When you’re getting your social media marketing plan off the ground, it’s easy to have marketing social media marketing overloadoverload. There are so many different social networks, each with slightly different target markets and ways of approaching customers.

But how many different types of social media marketing should you get involved in?

When you’re trying to decide what’s right for you and your business, keep these do’s and don’ts in mind:

DO find out where your customers and prospects hang out.
Use SurveyMonkey or another simple survey tool (Constant Contact have one, too) to ask your existing customers. When potential new clients first enquire about your products or services, ask them what social media sites they use to interact with businesses.

DON’T put your social media marketing efforts on auto-pilot.
Especially when you’re starting to generate a following, it’s important to be active and engage with your audience. Participate in conversations, ask questions, and implement a social media strategy that seeks your customer’s consistent engagement.

DO setup one profile (ie. Facebook) and master that before you move on to the others.
Trying to get your profile on Facebook, Twitter, LinkedIn, Pinterest, Instagram, and Snapchat all at the same time could be quite overwhelming, not to mention that it would involve mastering multiple setups and layouts simultaneously. Set up your main social media page properly and grow your following from there. Fill that site with great content consistently, and then incorporate other social networking sites one by one.

DON’T try to do them all at once.
Unless you have a big staff or outsource your marketing, there’s simply too much to do. Simultaneous setup of all the social networking sites you hope to use for your business would require a much larger amount of tailored content all at once; if you’re just starting out, you don’t want to refer people to multiple sites, only to have them find the exact same three posts on each one.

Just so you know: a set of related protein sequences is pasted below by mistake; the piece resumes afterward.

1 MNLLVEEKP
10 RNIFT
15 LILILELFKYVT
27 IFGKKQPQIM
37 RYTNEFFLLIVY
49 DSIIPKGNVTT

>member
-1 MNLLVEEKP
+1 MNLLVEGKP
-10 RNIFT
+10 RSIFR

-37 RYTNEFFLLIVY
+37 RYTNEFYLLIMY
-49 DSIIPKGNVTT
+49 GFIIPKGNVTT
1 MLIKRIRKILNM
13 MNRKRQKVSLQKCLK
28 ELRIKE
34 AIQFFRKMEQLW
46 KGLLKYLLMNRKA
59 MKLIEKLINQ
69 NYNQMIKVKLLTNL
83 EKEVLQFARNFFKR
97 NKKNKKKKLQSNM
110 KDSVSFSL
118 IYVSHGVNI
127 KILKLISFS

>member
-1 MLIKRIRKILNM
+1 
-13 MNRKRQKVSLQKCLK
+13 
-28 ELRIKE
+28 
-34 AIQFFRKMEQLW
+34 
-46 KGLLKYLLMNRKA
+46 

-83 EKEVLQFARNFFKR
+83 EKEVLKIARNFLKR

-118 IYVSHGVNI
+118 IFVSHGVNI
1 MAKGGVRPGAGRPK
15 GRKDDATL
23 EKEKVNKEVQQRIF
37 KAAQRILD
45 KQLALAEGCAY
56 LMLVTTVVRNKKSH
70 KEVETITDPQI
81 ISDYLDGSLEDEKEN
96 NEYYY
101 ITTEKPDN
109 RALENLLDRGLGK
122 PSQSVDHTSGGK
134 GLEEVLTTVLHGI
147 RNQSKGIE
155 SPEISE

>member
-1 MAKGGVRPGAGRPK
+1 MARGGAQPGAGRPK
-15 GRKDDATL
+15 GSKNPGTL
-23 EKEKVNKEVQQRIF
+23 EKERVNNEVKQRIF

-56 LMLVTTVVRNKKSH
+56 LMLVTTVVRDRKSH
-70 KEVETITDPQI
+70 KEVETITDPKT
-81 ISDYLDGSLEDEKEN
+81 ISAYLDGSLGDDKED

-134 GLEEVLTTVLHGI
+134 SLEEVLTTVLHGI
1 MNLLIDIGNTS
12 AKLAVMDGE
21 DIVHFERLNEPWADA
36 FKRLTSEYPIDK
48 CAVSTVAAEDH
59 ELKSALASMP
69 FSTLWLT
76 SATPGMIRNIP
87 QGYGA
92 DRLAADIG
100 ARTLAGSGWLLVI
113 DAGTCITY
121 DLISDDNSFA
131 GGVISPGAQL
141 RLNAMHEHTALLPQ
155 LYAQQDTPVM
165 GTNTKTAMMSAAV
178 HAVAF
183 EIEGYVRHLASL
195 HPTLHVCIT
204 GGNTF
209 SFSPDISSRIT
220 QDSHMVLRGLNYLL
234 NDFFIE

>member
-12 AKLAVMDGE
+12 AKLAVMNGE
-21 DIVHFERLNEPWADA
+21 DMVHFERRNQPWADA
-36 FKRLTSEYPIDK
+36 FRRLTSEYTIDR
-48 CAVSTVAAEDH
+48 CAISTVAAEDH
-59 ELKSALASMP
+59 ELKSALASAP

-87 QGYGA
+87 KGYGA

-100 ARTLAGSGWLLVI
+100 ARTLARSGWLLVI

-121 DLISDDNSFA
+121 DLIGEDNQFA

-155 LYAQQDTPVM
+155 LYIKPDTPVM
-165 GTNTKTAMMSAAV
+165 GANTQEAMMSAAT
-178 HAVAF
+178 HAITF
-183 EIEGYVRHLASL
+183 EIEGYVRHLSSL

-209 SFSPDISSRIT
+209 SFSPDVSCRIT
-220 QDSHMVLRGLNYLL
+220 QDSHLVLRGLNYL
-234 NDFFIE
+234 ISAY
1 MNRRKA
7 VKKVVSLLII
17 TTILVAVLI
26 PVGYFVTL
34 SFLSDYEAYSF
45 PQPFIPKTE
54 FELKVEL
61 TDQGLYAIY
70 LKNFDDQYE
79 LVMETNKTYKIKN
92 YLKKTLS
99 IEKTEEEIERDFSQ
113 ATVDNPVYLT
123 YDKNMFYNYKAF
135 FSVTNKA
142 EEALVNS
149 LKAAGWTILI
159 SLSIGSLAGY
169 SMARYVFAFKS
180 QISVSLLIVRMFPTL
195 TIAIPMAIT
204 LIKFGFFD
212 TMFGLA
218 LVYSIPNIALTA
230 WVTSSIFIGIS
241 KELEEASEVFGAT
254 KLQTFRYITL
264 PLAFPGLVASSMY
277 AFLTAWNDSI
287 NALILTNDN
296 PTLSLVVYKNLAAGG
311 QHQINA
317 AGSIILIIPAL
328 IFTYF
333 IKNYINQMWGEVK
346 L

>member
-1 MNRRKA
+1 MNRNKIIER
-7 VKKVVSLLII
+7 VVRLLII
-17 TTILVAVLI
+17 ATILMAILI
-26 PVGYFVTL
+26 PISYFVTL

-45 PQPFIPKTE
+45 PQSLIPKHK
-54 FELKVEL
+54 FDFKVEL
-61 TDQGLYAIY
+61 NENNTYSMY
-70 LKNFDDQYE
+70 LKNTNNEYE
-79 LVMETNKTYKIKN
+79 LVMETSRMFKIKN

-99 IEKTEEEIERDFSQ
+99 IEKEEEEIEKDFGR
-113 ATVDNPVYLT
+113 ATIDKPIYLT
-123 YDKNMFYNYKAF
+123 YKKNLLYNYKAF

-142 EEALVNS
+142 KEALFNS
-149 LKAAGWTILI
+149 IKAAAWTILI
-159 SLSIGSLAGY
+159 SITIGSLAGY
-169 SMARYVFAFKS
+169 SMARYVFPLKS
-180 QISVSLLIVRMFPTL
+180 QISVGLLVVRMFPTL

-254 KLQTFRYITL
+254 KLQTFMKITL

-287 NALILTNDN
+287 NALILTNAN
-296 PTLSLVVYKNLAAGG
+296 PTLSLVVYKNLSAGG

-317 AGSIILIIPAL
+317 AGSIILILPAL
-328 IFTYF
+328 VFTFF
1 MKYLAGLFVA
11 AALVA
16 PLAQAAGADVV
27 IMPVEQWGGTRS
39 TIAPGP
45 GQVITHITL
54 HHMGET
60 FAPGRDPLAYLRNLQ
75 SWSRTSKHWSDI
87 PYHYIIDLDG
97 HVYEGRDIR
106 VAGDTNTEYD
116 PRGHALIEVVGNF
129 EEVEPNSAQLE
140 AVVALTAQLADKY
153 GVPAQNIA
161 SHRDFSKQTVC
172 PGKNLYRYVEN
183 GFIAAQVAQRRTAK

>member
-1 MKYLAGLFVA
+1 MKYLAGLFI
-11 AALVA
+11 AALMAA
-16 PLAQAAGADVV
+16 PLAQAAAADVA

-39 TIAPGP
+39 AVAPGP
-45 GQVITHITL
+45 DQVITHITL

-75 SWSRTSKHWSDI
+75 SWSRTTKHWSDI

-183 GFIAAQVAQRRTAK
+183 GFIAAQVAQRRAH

DO consider networks other than simply Facebook and Twitter.
Email marketing is still a great way to touch base with your customers less frequently, but in long form, and those who aren’t very active on social media tend to still use email.

As the second largest search engine, Youtube also has a lot to offer by way of marketing, if you can create compelling multimedia content. Instagram and Pinterest are also effective marketing tools (Instagram is catching up to Facebook in terms of popularity, and Pinterest is great for targeting the upscale, modern woman).

DON’T ignore complaints.
If someone says something negative to or about your business through a social networking site, handle their issue! Addressing a customer’s complaint in a diplomatic manner not only shows your whole audience that you’re willing and able to listen to them, but can also help you change that disgruntled customer into a happy referral source.

What other tips would you give to someone with social media overload?

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